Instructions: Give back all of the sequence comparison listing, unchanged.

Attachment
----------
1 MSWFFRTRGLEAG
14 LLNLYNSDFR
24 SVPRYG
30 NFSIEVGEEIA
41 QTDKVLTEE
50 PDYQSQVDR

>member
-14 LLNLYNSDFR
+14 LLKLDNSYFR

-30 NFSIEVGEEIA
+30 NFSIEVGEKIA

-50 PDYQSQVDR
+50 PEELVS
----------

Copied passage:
1 MSWFFRTRGLEAG
14 LLNLYNSDFR
24 SVPRYG
30 NFSIEVGEEIA
41 QTDKVLTEE
50 PDYQSQVDR

>member
-14 LLNLYNSDFR
+14 LLKLDNSYFR

-30 NFSIEVGEEIA
+30 NFSIEVGEKIA

-50 PDYQSQVDR
+50 PEELVS